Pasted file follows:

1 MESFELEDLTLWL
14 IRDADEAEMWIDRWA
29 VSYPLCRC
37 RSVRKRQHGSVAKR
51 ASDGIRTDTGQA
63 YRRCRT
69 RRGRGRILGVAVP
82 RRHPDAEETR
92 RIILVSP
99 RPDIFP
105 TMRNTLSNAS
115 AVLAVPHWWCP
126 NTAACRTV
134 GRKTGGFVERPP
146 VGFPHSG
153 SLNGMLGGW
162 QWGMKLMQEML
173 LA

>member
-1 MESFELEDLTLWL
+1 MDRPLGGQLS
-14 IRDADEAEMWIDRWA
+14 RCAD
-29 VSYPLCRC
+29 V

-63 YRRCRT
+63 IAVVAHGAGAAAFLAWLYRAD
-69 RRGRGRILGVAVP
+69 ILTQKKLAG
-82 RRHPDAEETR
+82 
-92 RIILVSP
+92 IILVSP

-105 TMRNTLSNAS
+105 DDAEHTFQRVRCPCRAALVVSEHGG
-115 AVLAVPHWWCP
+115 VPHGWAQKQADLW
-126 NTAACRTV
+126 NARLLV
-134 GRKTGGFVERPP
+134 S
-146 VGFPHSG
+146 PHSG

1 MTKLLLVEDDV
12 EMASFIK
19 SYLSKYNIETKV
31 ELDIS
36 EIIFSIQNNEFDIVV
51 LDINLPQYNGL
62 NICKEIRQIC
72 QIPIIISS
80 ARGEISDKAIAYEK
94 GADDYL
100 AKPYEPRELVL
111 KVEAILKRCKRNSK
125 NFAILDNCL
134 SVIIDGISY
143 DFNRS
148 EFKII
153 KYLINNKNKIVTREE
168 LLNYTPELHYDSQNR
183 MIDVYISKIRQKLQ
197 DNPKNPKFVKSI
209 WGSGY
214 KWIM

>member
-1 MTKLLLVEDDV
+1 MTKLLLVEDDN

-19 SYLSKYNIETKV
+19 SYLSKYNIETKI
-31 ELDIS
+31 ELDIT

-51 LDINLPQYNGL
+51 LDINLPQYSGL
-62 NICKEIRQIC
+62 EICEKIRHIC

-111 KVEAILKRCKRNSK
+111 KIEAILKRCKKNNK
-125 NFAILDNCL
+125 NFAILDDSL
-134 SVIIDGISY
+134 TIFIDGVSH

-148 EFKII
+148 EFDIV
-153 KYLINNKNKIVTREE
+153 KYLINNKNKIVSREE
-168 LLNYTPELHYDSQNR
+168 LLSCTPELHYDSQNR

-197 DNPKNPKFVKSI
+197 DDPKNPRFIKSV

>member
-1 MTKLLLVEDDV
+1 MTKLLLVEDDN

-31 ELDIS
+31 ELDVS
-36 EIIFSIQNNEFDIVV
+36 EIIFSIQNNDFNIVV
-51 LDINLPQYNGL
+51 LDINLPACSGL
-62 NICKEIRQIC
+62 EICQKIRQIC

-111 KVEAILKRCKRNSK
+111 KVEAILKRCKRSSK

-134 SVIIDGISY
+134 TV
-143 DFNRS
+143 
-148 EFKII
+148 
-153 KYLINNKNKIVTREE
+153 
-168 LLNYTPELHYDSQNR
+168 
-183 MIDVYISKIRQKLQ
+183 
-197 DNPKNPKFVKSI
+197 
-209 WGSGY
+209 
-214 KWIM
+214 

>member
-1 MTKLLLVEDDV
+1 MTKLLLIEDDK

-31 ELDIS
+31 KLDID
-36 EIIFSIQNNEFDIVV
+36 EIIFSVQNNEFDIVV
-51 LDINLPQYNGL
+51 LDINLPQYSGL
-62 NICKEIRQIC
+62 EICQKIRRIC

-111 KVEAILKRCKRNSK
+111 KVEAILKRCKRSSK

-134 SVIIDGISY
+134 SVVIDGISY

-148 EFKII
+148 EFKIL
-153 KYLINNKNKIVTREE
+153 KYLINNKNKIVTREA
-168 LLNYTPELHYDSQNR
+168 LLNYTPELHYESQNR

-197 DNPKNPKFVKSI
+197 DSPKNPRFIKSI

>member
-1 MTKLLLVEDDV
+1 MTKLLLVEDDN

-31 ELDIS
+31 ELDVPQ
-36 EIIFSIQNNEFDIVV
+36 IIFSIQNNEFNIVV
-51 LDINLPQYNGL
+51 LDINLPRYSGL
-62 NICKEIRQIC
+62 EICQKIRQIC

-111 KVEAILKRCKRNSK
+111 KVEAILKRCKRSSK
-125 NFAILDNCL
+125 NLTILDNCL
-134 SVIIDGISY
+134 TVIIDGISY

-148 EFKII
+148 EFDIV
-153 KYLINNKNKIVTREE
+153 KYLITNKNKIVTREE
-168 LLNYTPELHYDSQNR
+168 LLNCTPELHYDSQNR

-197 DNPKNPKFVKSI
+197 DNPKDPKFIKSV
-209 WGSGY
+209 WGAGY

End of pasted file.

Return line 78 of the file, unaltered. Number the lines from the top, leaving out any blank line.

+111 KIEAILKRCKKNNK